My friend Carye Bye, the super woodcut/painting/letterpress talent behind the Red Bat Press line of cards and prints
is going to be unveiling her newest project tomorrow night: Hidden Portland, an art show and accompanying hand-illustrated book about the museums of the city! Part travel guide, part art extravaganza, it’s a limited edition of 125 copies with a letter-pressed cover in full color, and costs $18. You can see some good peeks here.
From her site:
Portland is home to many amazing but relatively unknown collections of art and artifacts and Bye wants both townies and tourists to have a chance to discover these obscure treasures. Collections such as the Museum of Dental Anomalies at the OHSU Dental School, the Portland Police Museum at the Justice Center (featuring a rapping McGruff Crime Dog from the late 70s!) or the Kidd’s Toy Museum, tucked away in an unassuming gray office building off of SE Grand Avenue, which boasts a whopping collection of nearly 15,000 toys, are typically overlooked by conventional guidebooks. But even the bigger museums have their secrets too, such as an exhibit of preserved human fetuses in OMSI’s Life Science Hall, or the 19th century plaster cast replicas of classic Greek sculptures, including the Venus de Milo, in the Mark Building Lobby at the Portland Art Museum.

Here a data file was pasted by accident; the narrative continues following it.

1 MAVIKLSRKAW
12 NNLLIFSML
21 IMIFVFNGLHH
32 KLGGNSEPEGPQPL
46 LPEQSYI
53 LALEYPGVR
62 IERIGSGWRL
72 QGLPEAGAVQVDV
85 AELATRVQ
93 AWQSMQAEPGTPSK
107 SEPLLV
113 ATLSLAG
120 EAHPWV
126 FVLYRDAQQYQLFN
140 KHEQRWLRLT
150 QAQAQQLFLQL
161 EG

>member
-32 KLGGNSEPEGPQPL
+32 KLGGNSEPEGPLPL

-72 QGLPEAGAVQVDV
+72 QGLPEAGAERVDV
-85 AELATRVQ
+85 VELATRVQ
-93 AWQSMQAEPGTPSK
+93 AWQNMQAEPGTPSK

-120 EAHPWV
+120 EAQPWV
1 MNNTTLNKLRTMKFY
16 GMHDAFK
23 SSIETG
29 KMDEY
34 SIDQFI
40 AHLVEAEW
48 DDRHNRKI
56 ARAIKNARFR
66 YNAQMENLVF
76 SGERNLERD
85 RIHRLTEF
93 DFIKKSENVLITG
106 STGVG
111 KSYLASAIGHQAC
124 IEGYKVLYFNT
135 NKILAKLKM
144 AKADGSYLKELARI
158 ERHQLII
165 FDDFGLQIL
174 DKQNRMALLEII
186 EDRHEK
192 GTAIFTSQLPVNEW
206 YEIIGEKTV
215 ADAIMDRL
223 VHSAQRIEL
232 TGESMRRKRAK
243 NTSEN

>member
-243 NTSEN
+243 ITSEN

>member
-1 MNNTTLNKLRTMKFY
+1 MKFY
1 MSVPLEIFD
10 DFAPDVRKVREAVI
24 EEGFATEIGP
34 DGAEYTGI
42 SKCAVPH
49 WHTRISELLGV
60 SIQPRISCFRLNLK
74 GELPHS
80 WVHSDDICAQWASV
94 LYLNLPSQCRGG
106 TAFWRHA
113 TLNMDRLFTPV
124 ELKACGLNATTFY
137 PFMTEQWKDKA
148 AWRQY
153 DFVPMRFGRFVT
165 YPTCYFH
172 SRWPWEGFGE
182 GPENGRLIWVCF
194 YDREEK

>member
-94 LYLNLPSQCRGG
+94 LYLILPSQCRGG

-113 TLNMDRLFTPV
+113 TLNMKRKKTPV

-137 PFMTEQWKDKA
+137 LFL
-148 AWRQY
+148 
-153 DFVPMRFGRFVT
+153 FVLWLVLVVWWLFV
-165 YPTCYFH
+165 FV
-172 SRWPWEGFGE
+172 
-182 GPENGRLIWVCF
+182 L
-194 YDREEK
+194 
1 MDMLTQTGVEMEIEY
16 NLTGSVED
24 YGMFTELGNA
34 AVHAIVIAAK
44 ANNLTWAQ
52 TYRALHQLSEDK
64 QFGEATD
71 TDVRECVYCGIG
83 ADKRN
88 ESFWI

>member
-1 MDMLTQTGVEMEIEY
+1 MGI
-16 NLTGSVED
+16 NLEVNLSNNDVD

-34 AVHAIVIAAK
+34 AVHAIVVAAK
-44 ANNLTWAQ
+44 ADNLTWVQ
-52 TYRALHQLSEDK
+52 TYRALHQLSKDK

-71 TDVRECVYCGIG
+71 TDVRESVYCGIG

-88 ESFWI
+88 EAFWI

As a printmaker, photographer and zine publisher, Carye has never had occasion or inclination to part with her original artwork. This show marks a departure for the artist as she will be exhibiting and selling the original watercolor & ink illustrations painted at each museum, as well as dozens of other small original works which will be replenished throughout the month. A limited edition, special debut release of Hidden Portland: The Museums will be available exclusively at Reading Frenzy.
The art show will show postcard-sized original illustrations from the museums, some of which will be also in the book. These originals will be for sale. There will also be $10 original illustrations of people and places from around Portland that you can buy immediately. I will be adding new little paintings all of the month of June, so remember to stop by often, and who knows, you might be in the show! I’m a sneaky illustrator.
And don’t forget, Reading Frenzy is the only shop carrying a full line of Carye’s work!
If you go:
Hidden Portland: The Museums
Art Show and Guide Book Release by artist/local museum expert Carye Bye
First Thursday June 4, 6 – 9 pm